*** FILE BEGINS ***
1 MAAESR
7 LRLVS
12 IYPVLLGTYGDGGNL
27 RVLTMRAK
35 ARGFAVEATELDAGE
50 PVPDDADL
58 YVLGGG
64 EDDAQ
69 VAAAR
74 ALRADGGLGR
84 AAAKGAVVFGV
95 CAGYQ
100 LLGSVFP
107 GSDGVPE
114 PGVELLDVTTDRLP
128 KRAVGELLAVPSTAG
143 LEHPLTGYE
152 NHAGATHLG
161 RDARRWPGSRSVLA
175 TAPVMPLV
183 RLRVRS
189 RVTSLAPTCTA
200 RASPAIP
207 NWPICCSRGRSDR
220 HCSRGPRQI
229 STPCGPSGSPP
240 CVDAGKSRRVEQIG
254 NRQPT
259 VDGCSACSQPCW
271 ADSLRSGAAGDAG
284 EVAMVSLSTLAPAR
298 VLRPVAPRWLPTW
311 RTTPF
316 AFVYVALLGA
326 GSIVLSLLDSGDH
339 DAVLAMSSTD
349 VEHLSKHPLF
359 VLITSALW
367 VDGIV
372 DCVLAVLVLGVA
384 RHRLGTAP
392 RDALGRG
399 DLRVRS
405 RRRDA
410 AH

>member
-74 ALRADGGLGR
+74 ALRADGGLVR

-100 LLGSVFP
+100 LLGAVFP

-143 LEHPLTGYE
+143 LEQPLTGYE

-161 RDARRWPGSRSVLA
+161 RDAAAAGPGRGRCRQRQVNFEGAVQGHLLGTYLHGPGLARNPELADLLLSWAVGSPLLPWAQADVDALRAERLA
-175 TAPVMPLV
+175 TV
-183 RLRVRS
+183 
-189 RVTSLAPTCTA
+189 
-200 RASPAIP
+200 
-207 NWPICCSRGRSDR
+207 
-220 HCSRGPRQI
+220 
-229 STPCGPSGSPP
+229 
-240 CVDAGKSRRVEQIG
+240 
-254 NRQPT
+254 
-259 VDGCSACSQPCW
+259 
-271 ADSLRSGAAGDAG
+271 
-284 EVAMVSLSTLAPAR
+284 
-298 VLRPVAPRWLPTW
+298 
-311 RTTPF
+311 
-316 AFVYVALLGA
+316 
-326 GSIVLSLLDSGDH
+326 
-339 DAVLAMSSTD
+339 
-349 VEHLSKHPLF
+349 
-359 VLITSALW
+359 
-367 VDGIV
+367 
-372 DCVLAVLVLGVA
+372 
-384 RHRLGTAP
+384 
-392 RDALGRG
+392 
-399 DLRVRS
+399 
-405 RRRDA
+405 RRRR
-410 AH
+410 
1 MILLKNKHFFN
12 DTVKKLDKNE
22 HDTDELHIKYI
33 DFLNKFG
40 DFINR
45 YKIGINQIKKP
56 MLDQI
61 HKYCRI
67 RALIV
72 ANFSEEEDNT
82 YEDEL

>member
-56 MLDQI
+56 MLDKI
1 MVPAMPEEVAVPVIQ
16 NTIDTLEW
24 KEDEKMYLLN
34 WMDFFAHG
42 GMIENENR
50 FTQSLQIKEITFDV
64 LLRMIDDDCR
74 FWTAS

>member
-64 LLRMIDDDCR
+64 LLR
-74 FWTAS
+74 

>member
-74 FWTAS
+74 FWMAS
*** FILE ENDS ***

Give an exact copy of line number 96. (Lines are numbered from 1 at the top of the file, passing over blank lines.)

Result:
+372 